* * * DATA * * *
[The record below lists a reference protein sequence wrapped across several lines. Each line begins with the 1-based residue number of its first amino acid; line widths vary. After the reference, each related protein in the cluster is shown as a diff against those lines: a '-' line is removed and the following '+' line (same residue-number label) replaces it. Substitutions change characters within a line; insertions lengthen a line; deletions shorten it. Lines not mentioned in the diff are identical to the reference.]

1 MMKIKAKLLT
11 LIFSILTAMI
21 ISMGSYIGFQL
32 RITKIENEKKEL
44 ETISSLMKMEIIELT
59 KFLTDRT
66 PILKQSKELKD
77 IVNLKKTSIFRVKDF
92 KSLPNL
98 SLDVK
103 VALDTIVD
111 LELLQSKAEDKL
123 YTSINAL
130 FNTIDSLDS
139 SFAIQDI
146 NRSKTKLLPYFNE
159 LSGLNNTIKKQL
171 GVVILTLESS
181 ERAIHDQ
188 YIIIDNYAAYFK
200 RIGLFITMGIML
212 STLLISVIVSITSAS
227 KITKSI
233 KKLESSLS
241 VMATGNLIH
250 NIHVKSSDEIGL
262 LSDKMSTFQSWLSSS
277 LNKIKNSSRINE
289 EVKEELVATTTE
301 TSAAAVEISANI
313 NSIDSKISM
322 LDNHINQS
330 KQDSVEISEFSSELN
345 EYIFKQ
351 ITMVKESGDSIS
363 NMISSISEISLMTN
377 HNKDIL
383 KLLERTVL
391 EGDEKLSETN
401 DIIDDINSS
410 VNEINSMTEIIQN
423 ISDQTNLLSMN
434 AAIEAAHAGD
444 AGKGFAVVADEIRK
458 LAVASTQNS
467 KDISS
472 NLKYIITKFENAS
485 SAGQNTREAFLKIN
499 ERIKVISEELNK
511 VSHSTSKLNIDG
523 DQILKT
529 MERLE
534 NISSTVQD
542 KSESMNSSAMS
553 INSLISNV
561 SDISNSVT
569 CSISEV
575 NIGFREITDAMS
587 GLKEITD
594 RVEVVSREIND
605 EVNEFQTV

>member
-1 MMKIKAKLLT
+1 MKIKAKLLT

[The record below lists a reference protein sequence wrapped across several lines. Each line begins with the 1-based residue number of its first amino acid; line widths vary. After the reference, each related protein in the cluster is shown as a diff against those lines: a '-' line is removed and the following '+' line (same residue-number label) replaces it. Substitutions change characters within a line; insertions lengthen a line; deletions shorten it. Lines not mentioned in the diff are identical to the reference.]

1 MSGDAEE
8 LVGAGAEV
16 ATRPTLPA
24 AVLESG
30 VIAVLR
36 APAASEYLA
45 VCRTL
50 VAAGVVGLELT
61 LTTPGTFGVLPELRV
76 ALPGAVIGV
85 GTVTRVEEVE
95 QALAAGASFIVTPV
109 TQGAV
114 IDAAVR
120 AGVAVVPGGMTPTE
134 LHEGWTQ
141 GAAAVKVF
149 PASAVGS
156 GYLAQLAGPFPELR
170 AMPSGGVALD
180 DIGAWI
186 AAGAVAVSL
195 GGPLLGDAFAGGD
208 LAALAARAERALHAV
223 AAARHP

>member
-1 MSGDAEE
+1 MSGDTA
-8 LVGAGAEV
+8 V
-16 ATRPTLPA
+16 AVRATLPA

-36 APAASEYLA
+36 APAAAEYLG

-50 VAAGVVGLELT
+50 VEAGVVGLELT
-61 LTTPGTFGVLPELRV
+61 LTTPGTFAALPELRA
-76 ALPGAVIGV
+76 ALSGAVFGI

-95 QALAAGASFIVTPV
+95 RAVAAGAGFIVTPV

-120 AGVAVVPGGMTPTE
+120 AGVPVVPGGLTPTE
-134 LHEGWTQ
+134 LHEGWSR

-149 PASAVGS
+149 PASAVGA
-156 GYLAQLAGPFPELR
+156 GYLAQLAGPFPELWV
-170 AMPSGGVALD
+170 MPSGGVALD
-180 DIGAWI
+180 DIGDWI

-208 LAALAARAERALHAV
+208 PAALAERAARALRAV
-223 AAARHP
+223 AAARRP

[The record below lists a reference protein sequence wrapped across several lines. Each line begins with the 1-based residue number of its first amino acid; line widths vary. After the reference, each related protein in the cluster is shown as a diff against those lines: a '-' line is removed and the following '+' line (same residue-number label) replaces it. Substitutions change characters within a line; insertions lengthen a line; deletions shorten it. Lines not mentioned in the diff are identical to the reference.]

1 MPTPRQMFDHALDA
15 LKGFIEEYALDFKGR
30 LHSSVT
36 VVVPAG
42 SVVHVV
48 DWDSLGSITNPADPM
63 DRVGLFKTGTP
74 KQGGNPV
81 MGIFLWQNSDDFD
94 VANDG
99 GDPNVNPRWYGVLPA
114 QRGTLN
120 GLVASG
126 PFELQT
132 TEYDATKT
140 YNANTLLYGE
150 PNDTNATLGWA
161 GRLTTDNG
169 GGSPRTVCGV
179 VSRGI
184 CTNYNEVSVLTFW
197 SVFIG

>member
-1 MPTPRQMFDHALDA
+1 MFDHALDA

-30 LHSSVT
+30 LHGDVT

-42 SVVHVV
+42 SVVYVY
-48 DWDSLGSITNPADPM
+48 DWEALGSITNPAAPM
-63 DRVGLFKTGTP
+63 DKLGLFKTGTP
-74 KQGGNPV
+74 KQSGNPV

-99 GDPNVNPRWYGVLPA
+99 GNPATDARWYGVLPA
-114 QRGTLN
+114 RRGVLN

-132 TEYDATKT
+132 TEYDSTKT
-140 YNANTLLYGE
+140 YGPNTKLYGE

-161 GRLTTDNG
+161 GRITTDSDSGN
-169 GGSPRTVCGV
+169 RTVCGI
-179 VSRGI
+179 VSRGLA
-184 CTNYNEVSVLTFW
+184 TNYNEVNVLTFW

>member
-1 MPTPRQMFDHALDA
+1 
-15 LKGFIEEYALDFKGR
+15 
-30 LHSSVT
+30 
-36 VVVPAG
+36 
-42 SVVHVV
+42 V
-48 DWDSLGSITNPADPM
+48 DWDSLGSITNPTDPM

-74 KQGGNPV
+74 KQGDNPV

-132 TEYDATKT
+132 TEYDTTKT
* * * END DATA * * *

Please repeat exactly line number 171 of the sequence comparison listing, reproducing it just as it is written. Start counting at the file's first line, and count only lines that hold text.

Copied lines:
-169 GGSPRTVCGV